My sister had a severe memory loss brought on by stress and grief, after our older sister died. She was at work and lost her temper in a meeting. She has no recollection of what happened after that, but found herself sitting in a doctor’s office, breathing into a paperbag. She has no memory or recollection of what took place over the period of an hour and twenty minutes (this was over ten years ago) and has never retrieved those memories. She did talk to friends and co-workers and it sounds like she had the same mental loop that my son had. She would ask “Is my sister dead?” get some answers, and then start the cycle over again.

    I guess our brains protect us from pain and shock, although I’d prefer to think we’re off tripping the light fantastic, or perhaps treading that border land between here and there.

  • Becky says:

    The mind is a fascinating thing. I have a friend who was in a serious car accident years ago and was in a coma for a while. His girlfriend died in the accident. He has no memory of the two weeks or so leading up to the accident, nor can he remember anything from the two months following the accident. He developed post-traumatic stress disorder. He said he knows he doesn’t have actual memories of the accident, but his mind has pieced together what happened from what people told him, and he’ll have ‘flashbacks’ in which he relives the accident.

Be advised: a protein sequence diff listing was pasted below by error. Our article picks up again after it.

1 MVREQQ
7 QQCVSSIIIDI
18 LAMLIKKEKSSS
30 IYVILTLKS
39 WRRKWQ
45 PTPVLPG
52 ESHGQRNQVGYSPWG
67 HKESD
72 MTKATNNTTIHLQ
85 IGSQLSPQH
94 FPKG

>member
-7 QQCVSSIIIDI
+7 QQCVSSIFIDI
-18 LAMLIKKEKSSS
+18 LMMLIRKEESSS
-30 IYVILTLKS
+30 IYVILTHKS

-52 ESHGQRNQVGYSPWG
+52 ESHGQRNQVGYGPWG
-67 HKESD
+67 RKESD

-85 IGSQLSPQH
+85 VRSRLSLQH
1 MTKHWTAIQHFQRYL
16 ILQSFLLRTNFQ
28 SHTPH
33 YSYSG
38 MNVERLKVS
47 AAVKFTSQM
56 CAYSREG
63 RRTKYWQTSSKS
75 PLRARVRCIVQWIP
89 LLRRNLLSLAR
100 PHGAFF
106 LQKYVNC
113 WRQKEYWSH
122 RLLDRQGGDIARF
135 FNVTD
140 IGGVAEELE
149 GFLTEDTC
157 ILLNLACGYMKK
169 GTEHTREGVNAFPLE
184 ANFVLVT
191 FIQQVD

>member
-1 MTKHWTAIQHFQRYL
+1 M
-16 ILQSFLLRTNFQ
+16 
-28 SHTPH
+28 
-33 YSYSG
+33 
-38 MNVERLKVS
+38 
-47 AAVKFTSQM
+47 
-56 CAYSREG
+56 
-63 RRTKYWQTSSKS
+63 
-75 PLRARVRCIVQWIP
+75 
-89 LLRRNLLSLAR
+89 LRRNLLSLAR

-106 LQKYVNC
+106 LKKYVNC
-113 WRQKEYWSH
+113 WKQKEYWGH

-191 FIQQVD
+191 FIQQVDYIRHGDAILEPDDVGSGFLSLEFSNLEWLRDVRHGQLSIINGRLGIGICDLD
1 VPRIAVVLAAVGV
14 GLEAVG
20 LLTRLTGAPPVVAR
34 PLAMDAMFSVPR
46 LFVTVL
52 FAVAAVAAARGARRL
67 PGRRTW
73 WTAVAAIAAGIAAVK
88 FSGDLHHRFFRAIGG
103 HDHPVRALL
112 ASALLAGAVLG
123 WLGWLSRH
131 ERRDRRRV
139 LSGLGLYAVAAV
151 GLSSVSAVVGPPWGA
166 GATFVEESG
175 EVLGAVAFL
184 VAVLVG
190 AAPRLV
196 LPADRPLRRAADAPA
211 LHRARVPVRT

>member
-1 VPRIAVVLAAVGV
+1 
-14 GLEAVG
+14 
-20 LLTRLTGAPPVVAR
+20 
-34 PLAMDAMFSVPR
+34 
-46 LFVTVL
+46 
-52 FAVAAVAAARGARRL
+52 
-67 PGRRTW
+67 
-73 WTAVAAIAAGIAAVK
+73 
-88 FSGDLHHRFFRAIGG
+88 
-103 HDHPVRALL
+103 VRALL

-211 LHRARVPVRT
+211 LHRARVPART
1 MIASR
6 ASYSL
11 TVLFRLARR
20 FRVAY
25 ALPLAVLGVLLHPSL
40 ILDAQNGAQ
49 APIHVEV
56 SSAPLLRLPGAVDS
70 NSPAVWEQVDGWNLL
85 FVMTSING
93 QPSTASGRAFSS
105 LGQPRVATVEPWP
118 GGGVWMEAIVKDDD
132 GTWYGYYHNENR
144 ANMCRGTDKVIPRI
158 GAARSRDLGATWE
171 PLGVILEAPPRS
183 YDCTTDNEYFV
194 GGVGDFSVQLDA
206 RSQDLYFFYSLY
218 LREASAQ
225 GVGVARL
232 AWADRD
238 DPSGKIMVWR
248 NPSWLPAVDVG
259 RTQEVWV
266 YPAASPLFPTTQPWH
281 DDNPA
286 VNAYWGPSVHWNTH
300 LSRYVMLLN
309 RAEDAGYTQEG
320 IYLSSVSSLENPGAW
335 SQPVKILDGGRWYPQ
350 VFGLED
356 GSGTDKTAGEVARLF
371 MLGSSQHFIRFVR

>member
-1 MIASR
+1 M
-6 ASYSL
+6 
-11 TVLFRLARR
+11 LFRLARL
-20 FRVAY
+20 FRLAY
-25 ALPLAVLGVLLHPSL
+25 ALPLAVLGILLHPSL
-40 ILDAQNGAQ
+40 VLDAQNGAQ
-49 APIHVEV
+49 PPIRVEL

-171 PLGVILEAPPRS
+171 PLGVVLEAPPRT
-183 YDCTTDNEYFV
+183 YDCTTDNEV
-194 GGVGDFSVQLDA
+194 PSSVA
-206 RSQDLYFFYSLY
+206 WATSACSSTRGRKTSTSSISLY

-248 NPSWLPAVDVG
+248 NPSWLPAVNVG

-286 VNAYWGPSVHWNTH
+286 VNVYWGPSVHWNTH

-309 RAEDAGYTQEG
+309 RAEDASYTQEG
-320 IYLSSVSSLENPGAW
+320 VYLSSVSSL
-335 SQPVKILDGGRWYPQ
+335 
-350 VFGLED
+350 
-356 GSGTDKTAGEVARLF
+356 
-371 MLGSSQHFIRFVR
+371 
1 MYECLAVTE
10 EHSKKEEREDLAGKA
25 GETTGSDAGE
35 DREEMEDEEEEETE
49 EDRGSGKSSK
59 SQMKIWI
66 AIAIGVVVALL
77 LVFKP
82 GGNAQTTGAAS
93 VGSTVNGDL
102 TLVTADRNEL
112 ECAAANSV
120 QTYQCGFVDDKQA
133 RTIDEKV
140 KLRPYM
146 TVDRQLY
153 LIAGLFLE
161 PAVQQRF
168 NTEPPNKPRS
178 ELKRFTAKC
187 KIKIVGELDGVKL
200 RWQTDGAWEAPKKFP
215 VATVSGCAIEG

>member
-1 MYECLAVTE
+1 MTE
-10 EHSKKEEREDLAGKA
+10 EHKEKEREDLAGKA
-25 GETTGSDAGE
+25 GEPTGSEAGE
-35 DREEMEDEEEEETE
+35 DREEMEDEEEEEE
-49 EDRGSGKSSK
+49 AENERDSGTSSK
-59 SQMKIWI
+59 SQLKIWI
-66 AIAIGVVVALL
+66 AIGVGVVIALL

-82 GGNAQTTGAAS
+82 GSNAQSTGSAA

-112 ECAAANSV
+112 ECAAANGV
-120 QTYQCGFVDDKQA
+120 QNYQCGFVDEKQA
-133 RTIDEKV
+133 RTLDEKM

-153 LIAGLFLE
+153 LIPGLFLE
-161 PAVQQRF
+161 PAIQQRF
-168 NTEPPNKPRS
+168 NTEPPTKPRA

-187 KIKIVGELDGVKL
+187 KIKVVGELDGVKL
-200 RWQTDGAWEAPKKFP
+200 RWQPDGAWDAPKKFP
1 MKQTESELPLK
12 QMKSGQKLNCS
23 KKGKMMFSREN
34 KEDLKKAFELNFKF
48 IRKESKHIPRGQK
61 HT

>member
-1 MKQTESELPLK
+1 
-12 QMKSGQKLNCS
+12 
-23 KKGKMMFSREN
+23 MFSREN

On a less serious note, I always think of this commercial when someone says they’ve hit their head:

    http://www.youtube.com/watch?v=GPRscxQZs8E

    • mjd says:

      Something like that kind of happened to me with the fire hydrant… I had to tell the story so many times to different people I sort of talked myself into remembering it.

      And yeah, I had the loop Q&A thing too, according to my dad. What blows my mind about it is that something that messed up can just go away after a couple of days and I’m the same person I was.

      Interesting that both Becky’s friend and Maggie’s sister had grief for another person’s death associated with the memory loss. My cousin’s death was purely tangential—it happened around the same time, and it certainly messed me up emotionally, but I doubt I was thinking about it at all as I was flying towards the fire hydrant.

  • Krista says:

    Yaiga.
    Enjoyed the ruminations, and shamanic call notwithstanding, glad to hear you’re okay.

    On a tangential note–
    I’m sure I have some of the details wrong, but I think Oliver Sacks may document a story where a man suffered from severe amnesia brought on by a head injury near-death experience–he left his wife, his job and moved across the country. Ten years later he was in a similar line of work, married to a similar woman, and had even moved into a similar house.
    Reborn as his old himself, as it were.

    Oh and watch out for those telephone poles, you hear?

    • mjd says:

      Heh. Dude, I think I’ve seen that story on The Young and the Restless.

      No more telephone poles for me. As my dad says, “Your brain is your meal ticket. Wear a helmet.”